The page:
# Showing a regular $C^1$ function has a strong tangent

by infinitylord   Last Updated January 17, 2018 02:20 AM

Let $F: I \subset \mathbb{R} \to \mathbb{R}^3$ be a $C^1$ function which is regular at $t = t_0$. Show that $F$ has a strong tangent at $t_0$.

The definition of strong tangent I am using is that the line connecting $F(t_0 + h)$ and $F(t_0 + k)$ has a limit position as $h,k \to 0$.

To start, I noted that the line connecting $F(t_0 + h)$ and $F(t_0 + k)$ can be written as:

$$L(\lambda) = F(t_0 + k) + \lambda( F(t_0 + h) - F(t_0 + k) )$$

I thought I may try to make this look more like a derivative, so I rewrote it as:

$$L(\lambda) = F(t_0 + k) + \lambda[ (F(t_0 + h) - F(t_0)) - (F(t_0 + k) - F(t_0)) ]$$

since $F$ is $C^1$ and regular at $t_0$, $F'(t_0)$ exists and is non-zero. I then tried to write the differentiation definition somewhat differently than normal to fit the line parametrization terms:

$$F(t_0 + h) - F(t_0) = F'(t_0)h + \epsilon_1h$$ and identically, $$F(t_0 + k) - F(t_0) = F'(t_0)k + \epsilon_2k$$ where $\epsilon_1, \epsilon_2 \to (0,0,0)$ as $h,k \to 0$, respectively. (would there be any loss in generality by assuming $\epsilon_1 = \epsilon_2$?)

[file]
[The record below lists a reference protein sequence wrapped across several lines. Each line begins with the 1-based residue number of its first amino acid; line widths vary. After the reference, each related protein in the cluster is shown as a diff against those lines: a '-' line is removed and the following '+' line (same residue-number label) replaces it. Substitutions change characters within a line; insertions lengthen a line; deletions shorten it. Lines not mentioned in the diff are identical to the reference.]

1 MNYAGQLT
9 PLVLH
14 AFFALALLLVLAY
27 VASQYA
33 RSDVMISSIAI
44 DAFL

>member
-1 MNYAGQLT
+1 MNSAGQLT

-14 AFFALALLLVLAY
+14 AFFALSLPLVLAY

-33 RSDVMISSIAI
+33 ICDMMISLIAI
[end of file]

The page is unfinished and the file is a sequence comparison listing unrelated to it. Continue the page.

So that $$L(\lambda) = F(t_0 + k) + \lambda[ F'(t_0)(h + k) + \epsilon_1h + \epsilon_2k]$$

This seemed like a start to me, and at a glance appears to be telling me the line will have a limit position in the direction of $F'(t_0)$, but I'm not sure how to proceed in a more analytic sense.

I still don't feel particularly comfortable with proving limit positions for lines except in $\mathbb{R^2}$ where I can easily cite the slope. Moreover, I have seen no place where the regularity has been made useful, so I imagine it has something to do with the analytic interpretation of strong tangent I am missing here.

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